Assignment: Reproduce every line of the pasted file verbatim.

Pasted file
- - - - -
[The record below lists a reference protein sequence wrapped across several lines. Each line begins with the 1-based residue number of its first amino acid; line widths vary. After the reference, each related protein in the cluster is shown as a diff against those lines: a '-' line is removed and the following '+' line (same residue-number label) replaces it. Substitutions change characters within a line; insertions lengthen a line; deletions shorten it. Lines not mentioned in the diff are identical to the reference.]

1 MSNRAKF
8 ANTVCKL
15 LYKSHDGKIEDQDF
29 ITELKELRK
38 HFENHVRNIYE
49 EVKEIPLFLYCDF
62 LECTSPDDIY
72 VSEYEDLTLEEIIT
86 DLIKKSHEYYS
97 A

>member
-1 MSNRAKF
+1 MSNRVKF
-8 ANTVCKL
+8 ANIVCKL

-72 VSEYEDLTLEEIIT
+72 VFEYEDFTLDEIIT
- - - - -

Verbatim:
[The record below lists a reference protein sequence wrapped across several lines. Each line begins with the 1-based residue number of its first amino acid; line widths vary. After the reference, each related protein in the cluster is shown as a diff against those lines: a '-' line is removed and the following '+' line (same residue-number label) replaces it. Substitutions change characters within a line; insertions lengthen a line; deletions shorten it. Lines not mentioned in the diff are identical to the reference.]

1 MSNRAKF
8 ANTVCKL
15 LYKSHDGKIEDQDF
29 ITELKELRK
38 HFENHVRNIYE
49 EVKEIPLFLYCDF
62 LECTSPDDIY
72 VSEYEDLTLEEIIT
86 DLIKKSHEYYS
97 A

>member
-1 MSNRAKF
+1 MSNRVKF
-8 ANTVCKL
+8 ANIVCKL

-72 VSEYEDLTLEEIIT
+72 VFEYEDFTLDEIIT